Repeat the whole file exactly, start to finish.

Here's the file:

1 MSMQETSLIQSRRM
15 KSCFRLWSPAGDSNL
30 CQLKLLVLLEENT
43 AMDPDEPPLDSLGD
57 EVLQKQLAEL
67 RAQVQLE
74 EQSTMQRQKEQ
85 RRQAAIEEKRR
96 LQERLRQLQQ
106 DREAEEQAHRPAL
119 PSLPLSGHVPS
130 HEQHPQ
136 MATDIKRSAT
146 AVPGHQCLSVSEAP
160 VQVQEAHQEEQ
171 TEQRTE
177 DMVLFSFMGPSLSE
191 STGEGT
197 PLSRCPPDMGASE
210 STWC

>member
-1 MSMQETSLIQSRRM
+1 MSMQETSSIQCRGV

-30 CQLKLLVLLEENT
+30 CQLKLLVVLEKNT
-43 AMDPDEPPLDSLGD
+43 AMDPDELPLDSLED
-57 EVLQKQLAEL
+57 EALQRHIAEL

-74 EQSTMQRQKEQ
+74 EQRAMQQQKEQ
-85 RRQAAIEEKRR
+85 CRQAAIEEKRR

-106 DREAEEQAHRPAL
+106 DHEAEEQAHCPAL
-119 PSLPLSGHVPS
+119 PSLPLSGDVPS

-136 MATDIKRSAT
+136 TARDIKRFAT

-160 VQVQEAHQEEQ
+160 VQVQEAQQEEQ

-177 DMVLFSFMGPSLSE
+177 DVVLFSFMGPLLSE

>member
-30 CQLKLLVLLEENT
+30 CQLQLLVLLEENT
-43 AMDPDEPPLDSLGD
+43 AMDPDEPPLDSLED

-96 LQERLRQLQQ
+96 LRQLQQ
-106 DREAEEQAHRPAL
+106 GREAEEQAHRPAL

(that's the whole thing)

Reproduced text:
1 MSMQETSLIQSRRM
15 KSCFRLWSPAGDSNL
30 CQLKLLVLLEENT
43 AMDPDEPPLDSLGD
57 EVLQKQLAEL
67 RAQVQLE
74 EQSTMQRQKEQ
85 RRQAAIEEKRR
96 LQERLRQLQQ
106 DREAEEQAHRPAL
119 PSLPLSGHVPS
130 HEQHPQ
136 MATDIKRSAT
146 AVPGHQCLSVSEAP
160 VQVQEAHQEEQ
171 TEQRTE
177 DMVLFSFMGPSLSE
191 STGEGT
197 PLSRCPPDMGASE
210 STWC

>member
-1 MSMQETSLIQSRRM
+1 MSMQETSSIQCRGV

-30 CQLKLLVLLEENT
+30 CQLKLLVVLEKNT
-43 AMDPDEPPLDSLGD
+43 AMDPDELPLDSLED
-57 EVLQKQLAEL
+57 EALQRHIAEL

-74 EQSTMQRQKEQ
+74 EQRAMQQQKEQ
-85 RRQAAIEEKRR
+85 CRQAAIEEKRR

-106 DREAEEQAHRPAL
+106 DHEAEEQAHCPAL
-119 PSLPLSGHVPS
+119 PSLPLSGDVPS

-136 MATDIKRSAT
+136 TARDIKRFAT

-160 VQVQEAHQEEQ
+160 VQVQEAQQEEQ

-177 DMVLFSFMGPSLSE
+177 DVVLFSFMGPLLSE

>member
-30 CQLKLLVLLEENT
+30 CQLQLLVLLEENT
-43 AMDPDEPPLDSLGD
+43 AMDPDEPPLDSLED

-96 LQERLRQLQQ
+96 LRQLQQ
-106 DREAEEQAHRPAL
+106 GREAEEQAHRPAL